David Mamet’s new play The Penitent being at the Atlantic Theater, is a cheep sell out. Mamet co-founded The Atlantic with William H. Macy in 1985. Gone is the playwright with sarcastic, bitting humor, that wrote Glengarry Glen Ross, Speed-the-Plow and my one of my favorite movies Wag the Dog. The Penitent, takes on morality, the legal system, journalism, homosexuality, psychiatry, religion and unconditional love, while playing a mind game of lying, for 90 minutes, including a pointless intermission.
The whole play takes place because Charles (Chris Bauer) a psychiatrist, whose homosexual teen patient has brutally murdered 10 people with a gun. According to the newspaper, Charles has called homosexuality an “aberration,” and he is now on trail in the press. Charles has been misquoted in called homosexuality an “adaptation.” His wife Kath (a horrible, Rebecca Pidgeon, Mamet’s wife), does not understand, how this has happened and she goes on and on and on playing stupid to how her husband can not testify or turn over his papers. From the moment she says his lawyer Richard (Jordan Lage), has told her about the case, you know things are not as they seem.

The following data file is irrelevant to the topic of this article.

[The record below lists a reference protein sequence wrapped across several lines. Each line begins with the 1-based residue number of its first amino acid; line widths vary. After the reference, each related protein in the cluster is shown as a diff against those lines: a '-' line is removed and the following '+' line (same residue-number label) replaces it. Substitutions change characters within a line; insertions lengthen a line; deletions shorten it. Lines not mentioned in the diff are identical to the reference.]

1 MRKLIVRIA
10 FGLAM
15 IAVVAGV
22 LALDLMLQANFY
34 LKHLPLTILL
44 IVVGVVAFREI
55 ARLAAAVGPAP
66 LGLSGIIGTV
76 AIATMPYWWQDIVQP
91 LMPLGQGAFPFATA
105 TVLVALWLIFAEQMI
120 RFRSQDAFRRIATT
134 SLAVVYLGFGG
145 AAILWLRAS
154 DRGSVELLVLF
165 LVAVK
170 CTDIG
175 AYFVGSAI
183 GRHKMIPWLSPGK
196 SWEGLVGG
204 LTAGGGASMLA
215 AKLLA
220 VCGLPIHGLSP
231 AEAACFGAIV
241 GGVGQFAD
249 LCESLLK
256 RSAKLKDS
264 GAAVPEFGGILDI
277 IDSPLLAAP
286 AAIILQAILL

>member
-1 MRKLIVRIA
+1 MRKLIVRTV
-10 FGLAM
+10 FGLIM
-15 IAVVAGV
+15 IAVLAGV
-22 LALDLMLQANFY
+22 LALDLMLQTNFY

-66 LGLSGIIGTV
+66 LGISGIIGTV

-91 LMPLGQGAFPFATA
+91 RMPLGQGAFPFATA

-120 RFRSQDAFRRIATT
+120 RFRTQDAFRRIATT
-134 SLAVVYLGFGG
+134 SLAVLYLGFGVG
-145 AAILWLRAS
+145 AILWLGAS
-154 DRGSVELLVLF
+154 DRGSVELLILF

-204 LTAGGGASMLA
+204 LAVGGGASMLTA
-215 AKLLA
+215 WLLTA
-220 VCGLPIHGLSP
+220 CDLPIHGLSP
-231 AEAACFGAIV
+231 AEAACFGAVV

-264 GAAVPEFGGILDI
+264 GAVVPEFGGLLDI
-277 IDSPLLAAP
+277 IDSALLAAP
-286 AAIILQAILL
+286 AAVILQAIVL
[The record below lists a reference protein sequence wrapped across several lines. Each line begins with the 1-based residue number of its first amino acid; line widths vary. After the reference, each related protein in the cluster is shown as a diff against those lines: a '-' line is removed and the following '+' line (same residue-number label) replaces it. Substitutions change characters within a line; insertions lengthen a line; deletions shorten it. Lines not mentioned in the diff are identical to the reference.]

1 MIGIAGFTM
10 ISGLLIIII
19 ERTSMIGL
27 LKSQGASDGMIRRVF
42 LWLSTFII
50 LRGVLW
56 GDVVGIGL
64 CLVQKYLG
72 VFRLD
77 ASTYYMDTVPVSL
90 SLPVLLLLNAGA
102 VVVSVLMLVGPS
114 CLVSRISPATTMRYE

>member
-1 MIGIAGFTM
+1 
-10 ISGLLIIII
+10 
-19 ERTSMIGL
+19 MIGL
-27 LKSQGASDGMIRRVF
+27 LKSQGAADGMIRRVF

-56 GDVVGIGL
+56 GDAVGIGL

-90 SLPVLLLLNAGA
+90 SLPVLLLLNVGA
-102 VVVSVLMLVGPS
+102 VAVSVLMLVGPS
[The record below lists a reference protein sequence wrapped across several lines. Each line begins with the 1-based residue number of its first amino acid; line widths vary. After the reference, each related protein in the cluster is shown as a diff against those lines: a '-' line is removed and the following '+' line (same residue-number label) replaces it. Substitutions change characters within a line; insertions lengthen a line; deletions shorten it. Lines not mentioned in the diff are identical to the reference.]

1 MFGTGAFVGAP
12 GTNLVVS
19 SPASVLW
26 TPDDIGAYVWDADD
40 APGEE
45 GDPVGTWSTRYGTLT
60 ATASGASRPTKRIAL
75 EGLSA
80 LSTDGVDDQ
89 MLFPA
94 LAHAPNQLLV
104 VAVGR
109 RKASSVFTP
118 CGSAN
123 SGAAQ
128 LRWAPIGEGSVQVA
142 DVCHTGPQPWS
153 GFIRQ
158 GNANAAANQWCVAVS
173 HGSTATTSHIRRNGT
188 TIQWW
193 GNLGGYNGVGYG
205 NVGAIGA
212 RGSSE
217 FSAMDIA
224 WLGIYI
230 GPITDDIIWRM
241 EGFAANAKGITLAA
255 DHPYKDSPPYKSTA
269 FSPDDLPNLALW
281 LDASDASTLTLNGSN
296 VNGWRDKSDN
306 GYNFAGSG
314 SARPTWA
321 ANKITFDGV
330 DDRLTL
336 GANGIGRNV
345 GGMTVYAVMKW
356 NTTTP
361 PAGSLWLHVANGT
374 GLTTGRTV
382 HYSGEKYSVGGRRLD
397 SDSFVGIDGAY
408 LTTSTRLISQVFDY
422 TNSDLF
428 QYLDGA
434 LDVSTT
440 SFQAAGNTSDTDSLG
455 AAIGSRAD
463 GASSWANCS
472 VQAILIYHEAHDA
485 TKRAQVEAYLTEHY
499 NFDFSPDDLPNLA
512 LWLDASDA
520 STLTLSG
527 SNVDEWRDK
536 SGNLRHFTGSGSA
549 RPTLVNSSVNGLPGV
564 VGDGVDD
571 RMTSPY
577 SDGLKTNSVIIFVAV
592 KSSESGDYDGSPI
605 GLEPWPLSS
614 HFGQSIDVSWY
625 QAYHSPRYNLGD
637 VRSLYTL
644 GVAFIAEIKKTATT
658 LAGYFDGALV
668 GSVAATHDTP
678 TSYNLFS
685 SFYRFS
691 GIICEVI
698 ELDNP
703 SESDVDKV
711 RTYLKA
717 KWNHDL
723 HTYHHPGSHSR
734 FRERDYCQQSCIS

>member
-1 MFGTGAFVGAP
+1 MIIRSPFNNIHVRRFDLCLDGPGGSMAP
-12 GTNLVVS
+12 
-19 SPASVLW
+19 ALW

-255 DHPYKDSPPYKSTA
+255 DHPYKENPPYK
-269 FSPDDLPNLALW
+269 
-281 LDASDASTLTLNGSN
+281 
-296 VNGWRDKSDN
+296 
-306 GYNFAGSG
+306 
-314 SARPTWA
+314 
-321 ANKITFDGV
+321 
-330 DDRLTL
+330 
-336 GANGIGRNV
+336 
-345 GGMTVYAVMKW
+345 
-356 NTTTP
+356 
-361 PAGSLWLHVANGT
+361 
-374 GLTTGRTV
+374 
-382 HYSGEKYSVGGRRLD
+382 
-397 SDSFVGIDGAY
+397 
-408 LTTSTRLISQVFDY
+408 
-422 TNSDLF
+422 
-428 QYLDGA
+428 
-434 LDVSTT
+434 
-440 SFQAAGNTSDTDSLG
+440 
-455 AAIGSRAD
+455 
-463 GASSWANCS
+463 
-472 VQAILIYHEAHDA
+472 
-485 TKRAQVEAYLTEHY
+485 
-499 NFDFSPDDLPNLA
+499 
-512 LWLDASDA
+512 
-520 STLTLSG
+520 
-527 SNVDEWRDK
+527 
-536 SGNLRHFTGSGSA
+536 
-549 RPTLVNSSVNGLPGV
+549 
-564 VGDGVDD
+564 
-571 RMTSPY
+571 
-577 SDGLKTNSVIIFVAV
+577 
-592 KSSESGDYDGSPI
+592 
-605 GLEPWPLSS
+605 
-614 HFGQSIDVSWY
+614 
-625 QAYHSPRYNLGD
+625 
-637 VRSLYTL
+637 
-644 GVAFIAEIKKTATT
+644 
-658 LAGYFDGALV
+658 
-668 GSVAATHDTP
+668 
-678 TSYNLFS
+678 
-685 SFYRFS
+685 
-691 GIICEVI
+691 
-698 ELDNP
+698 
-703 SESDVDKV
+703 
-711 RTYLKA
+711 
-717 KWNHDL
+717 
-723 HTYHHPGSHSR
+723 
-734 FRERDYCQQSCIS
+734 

The more Charles refuses to give up his patient’s files, due to his new found spirituality, nothing seems quite real. For a man so moral and so full of faith Charles seems not quite what he says. The scenes are brief fragments, where characters speak over each other and nobody seems to hear or care. The most interesting scene is between Charles and black defense lawyer (Lawrence Gilliard Jr.), who knows the Old Testament better than Charles. Because of the lawyers knowledge, this scene points out the manipulation of Mamet.
The cast of men do exceptionally well, but Ms. Pidgeon is just down right annoying. It’s good to be married to the playwright.
Directed by Neil Pepe, artistic director of The Atlantic and Mamet aficionado, the show moves at a clip, though why they put in the intermission is beyond me, as the blah set by Tim Mackabee, does nothing and the actors don’t change.
Nothing about this play feels real, un-manipulated or worth your time sitting in a theatre. Mr Mamet please write an updated Wag the Dog about today’s political climate, because you changed my thinking from seeing that film and I will never be able to look at the world the same way because of it. Isn’t that what art should be about?
The Penitent: Atlantic Theater, 330 West 16th St. Until March 26th.